Don’t Forget The Angles
According to the authors of the “Atlas of Glaucoma” by Dr. Paul Henkind and Dr. Richard Starita, “the simplest definition of glaucoma is that condition of the eye where the intraocular pressure is elevated beyond the limit that will permit normal function of the optic nerve.”
This definition implies the presence of an abnormal intraocular pressure, generally above 21 mm Hg, which is somehow due to an abnormality in aqueous drainage from the eye or an impediment to aqueous outflow from the posterior to the anterior chamber of the eye. This definition also suggests that the intraocular pressure elevation affects the nerve fibers of the ganglion cells, the final neural pathway from the eye to the brain. The fact that this definition is simplistic is easily demonstrated by the patient with the so-called “normal” intraocular pressure, generally below 21 mm Hg who has typical glaucomatous cupping of the optic nerve head and characteristic visual field defects. Then there is the patient with marked elevation in ocular pressure, usually from an inflammatory condition, who sustains no optic nerve alterations even after a protracted period of time.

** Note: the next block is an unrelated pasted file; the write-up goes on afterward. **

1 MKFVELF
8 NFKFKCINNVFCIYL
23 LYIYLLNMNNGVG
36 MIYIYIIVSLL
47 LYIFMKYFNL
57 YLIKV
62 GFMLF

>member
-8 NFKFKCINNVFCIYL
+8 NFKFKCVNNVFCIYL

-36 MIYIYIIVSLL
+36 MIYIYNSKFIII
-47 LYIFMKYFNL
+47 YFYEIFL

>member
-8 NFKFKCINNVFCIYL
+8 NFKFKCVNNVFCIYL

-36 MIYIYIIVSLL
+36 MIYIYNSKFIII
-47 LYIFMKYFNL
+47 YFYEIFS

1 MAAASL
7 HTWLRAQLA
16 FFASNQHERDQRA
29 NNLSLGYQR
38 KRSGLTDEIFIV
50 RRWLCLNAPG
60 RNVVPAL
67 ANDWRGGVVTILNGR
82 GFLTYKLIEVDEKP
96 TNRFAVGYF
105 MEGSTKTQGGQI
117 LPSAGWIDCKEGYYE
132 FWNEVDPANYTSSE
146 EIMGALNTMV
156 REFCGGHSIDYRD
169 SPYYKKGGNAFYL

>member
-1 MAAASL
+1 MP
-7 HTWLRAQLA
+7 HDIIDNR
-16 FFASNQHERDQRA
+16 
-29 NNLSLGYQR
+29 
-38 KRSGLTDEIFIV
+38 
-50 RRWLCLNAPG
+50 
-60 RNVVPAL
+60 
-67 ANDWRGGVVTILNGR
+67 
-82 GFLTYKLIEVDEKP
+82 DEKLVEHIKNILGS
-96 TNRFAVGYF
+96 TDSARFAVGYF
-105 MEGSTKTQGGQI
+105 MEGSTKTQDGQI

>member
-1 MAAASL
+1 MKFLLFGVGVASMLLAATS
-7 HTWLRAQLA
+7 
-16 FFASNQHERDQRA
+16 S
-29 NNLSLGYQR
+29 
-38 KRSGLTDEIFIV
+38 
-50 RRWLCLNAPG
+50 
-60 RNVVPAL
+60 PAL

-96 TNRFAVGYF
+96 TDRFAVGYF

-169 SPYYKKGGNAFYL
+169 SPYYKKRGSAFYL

Thus, glaucoma defies a simple explanation. As ECP’s, we must remember that a diagnosis of glaucoma can be a scary ordeal for a patient who is now encountering new fears, anxiety, medical uncertainties, new financial concerns with doctor bills, surgical bills, and the increasing costs of medications. It is our responsibility to educate and to calm our patients’ fears. This may also involve other family members especially when a patient may be elderly or unable to understand the severity of the problem. If these patients are in an assisted living facility or in a nursing home, direct communication with the medical staff and nursing staff concerning all aspects of the patient/residents’ eye care will be necessary.